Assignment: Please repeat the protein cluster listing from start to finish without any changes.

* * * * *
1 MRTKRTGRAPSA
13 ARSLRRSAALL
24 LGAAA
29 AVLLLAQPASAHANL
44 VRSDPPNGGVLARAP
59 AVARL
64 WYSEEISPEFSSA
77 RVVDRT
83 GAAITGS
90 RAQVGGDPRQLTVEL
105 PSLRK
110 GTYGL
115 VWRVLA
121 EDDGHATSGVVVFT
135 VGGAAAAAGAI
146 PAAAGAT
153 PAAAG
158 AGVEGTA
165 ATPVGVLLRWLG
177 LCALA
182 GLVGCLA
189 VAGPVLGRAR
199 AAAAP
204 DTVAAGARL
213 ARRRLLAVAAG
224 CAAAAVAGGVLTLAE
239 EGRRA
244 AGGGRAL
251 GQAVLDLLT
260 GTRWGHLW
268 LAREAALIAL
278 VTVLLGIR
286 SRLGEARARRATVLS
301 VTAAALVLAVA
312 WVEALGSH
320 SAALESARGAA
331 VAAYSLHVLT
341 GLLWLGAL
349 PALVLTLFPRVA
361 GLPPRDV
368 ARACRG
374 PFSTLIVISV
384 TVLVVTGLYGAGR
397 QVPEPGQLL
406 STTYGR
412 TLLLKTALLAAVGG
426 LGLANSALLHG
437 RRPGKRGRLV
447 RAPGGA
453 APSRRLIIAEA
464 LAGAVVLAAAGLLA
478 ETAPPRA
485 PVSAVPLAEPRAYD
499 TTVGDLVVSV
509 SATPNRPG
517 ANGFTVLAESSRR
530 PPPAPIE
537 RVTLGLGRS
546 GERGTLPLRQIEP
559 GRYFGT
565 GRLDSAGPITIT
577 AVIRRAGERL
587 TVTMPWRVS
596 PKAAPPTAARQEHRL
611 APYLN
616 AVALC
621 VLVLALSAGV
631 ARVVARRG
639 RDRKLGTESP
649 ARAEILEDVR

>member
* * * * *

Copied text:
1 MRTKRTGRAPSA
13 ARSLRRSAALL
24 LGAAA
29 AVLLLAQPASAHANL
44 VRSDPPNGGVLARAP
59 AVARL
64 WYSEEISPEFSSA
77 RVVDRT
83 GAAITGS
90 RAQVGGDPRQLTVEL
105 PSLRK
110 GTYGL
115 VWRVLA
121 EDDGHATSGVVVFT
135 VGGAAAAAGAI
146 PAAAGAT
153 PAAAG
158 AGVEGTA
165 ATPVGVLLRWLG
177 LCALA
182 GLVGCLA
189 VAGPVLGRAR
199 AAAAP
204 DTVAAGARL
213 ARRRLLAVAAG
224 CAAAAVAGGVLTLAE
239 EGRRA
244 AGGGRAL
251 GQAVLDLLT
260 GTRWGHLW
268 LAREAALIAL
278 VTVLLGIR
286 SRLGEARARRATVLS
301 VTAAALVLAVA
312 WVEALGSH
320 SAALESARGAA
331 VAAYSLHVLT
341 GLLWLGAL
349 PALVLTLFPRVA
361 GLPPRDV
368 ARACRG
374 PFSTLIVISV
384 TVLVVTGLYGAGR
397 QVPEPGQLL
406 STTYGR
412 TLLLKTALLAAVGG
426 LGLANSALLHG
437 RRPGKRGRLV
447 RAPGGA
453 APSRRLIIAEA
464 LAGAVVLAAAGLLA
478 ETAPPRA
485 PVSAVPLAEPRAYD
499 TTVGDLVVSV
509 SATPNRPG
517 ANGFTVLAESSRR
530 PPPAPIE
537 RVTLGLGRS
546 GERGTLPLRQIEP
559 GRYFGT
565 GRLDSAGPITIT
577 AVIRRAGERL
587 TVTMPWRVS
596 PKAAPPTAARQEHRL
611 APYLN
616 AVALC
621 VLVLALSAGV
631 ARVVARRG
639 RDRKLGTESP
649 ARAEILEDVR

>member